In my current work sales forecasting and budgeting is being done rather classical way:

Take the sales from last year for comparable date and add or decrease X% on top to reflect recent trend.

This works "ok", and hits accuracy of -20% to +20% as the business has quite clear yearly seasonality. However, it is time consuming and boring task to do for multiple markets and check if there are any shifts in promotion days versus last year etc.

For example, now if a promotion starts a few days earlier than last year it might be that the sales for these days are 5-20 x higher than without promotion in the comparable date last year.

Now there must be a more sophisticated way to do the forecasting that saves my time and leads to a better accuracy as well. I am familiar with Python, but a newbie in timeseries forecasting.

In many discussions suggested approaches are ARIMA, SARIMAX etc. I tried statsforecast AutoARIMA with seasonality of 364 days (52 weeks * 7 days) but it is very slow so I assume it is rather heavy calculation with that long seasonality. For 2000 rows I let it run for 30mins and then decided to interrupt.

Then, instead I tried statsforecast MSTL and AutoARIMA for trend with exogenous variables, which captures the overall seasonality quite well but fails capturing the promotion shifts (hotcoded exogenous promotion type) miserably and relies too heavily on the number from last year.

So I should find a model that captures well the yearly seasonality (spiky Q4) but takes into consideration an uplift for type of promotion as well as the recent trend. I am having daily data for approximately 3 full years and I should predict the sales 4 to 6 weeks forward for 8 different markets.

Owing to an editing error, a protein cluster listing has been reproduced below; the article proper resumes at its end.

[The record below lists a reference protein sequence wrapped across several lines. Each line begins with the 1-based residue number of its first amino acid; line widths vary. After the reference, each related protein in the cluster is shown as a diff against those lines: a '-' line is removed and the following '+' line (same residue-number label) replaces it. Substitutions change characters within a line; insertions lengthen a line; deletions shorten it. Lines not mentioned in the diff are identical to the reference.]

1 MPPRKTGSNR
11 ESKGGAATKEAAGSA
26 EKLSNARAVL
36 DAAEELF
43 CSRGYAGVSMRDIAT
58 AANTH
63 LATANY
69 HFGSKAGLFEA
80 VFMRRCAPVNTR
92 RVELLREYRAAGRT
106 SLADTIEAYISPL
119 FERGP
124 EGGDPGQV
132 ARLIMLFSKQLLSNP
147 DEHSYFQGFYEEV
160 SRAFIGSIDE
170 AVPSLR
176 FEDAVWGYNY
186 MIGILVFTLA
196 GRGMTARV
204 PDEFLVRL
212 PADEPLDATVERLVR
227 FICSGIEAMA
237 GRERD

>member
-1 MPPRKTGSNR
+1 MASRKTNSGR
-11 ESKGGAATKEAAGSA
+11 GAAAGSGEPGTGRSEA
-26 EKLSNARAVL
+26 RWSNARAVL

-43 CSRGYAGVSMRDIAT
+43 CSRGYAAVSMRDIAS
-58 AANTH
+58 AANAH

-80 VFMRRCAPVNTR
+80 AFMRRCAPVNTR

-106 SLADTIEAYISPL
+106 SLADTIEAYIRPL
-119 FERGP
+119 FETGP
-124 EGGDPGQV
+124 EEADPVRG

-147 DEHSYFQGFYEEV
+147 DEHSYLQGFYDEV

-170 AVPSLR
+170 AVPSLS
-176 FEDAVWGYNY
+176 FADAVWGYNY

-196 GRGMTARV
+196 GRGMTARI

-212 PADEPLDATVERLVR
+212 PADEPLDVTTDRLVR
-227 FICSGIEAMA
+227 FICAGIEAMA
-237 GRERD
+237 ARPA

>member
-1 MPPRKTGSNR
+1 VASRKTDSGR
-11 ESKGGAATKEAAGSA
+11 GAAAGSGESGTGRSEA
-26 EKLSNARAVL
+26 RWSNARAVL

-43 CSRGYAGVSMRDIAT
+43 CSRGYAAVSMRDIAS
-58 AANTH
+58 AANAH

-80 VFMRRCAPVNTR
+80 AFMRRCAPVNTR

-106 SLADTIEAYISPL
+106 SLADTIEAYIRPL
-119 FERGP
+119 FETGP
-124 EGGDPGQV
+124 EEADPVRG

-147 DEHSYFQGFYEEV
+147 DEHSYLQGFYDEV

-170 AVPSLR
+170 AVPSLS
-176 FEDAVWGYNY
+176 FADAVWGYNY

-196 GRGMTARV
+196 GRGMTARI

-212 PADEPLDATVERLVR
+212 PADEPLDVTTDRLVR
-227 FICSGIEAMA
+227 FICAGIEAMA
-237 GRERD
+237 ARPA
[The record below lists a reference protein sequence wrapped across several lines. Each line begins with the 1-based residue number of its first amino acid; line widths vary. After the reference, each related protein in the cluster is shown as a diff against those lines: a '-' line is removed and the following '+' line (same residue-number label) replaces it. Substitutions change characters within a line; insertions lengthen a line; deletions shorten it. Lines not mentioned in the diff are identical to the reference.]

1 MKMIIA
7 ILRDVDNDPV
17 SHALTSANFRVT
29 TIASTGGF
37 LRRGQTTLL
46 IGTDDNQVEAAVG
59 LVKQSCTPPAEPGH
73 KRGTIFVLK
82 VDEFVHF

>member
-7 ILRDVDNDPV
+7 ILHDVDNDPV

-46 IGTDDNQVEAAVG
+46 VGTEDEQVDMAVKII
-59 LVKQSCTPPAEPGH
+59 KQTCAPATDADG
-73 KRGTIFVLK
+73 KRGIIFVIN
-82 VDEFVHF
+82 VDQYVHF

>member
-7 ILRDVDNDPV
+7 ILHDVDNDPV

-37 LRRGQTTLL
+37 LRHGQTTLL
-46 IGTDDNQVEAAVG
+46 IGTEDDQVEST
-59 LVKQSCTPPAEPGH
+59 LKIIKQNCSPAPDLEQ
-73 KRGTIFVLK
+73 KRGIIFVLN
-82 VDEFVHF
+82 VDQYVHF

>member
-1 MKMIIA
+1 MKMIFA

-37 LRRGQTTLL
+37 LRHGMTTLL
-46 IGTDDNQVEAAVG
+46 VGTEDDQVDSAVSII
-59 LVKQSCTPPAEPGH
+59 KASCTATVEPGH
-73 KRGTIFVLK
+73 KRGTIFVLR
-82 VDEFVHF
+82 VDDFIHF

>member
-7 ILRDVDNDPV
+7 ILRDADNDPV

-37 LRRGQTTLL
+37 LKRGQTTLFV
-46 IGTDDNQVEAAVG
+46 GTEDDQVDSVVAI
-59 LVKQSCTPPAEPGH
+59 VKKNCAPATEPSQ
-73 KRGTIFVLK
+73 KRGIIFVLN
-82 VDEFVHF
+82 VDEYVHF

Would there be any tips or suggestions for suitable model that could work well for my case?


1 Answer 1


In my view, if you are a time-series rooky, you should start from the simplest models. I would recommend an Auto-regressive (AR) model to start from. I found such an article that appears suitable for you because contains a simple example, a snippet of the theory and a code:


However, it appears that the issue of promotion is substantial in your problem. When you feel more comfortable with modelling (not just AR then), you should consider taking this promotion into account in your model as a variable. I would start by taking it as a binary variable (whether there was a promotion in a month). It might allow you to not only explain peaks in your historical data but also predict well if you have any information about planned promotions.


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